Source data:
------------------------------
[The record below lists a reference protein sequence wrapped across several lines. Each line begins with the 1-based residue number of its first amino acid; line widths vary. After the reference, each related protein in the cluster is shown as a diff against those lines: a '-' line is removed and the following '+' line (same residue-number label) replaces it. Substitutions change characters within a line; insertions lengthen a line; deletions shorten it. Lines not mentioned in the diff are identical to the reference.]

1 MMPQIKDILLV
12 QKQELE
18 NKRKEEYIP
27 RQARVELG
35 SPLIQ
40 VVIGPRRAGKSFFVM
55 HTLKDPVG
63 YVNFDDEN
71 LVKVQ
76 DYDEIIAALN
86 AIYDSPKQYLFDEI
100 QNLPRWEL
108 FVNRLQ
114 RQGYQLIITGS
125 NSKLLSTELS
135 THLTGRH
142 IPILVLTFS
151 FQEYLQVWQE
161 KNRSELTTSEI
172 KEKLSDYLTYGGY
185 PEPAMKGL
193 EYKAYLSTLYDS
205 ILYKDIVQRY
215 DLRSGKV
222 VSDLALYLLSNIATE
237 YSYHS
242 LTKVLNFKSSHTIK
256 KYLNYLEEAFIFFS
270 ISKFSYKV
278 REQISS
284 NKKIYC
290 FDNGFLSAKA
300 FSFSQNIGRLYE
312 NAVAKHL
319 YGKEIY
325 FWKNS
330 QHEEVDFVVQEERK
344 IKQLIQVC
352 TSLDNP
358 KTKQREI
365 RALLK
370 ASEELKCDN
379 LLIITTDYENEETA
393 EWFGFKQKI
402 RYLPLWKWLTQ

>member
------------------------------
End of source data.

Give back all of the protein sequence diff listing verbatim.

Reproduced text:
[The record below lists a reference protein sequence wrapped across several lines. Each line begins with the 1-based residue number of its first amino acid; line widths vary. After the reference, each related protein in the cluster is shown as a diff against those lines: a '-' line is removed and the following '+' line (same residue-number label) replaces it. Substitutions change characters within a line; insertions lengthen a line; deletions shorten it. Lines not mentioned in the diff are identical to the reference.]

1 MMPQIKDILLV
12 QKQELE
18 NKRKEEYIP
27 RQARVELG
35 SPLIQ
40 VVIGPRRAGKSFFVM
55 HTLKDPVG
63 YVNFDDEN
71 LVKVQ
76 DYDEIIAALN
86 AIYDSPKQYLFDEI
100 QNLPRWEL
108 FVNRLQ
114 RQGYQLIITGS
125 NSKLLSTELS
135 THLTGRH
142 IPILVLTFS
151 FQEYLQVWQE
161 KNRSELTTSEI
172 KEKLSDYLTYGGY
185 PEPAMKGL
193 EYKAYLSTLYDS
205 ILYKDIVQRY
215 DLRSGKV
222 VSDLALYLLSNIATE
237 YSYHS
242 LTKVLNFKSSHTIK
256 KYLNYLEEAFIFFS
270 ISKFSYKV
278 REQISS
284 NKKIYC
290 FDNGFLSAKA
300 FSFSQNIGRLYE
312 NAVAKHL
319 YGKEIY
325 FWKNS
330 QHEEVDFVVQEERK
344 IKQLIQVC
352 TSLDNP
358 KTKQREI
365 RALLK
370 ASEELKCDN
379 LLIITTDYENEETA
393 EWFGFKQKI
402 RYLPLWKWLTQ

>member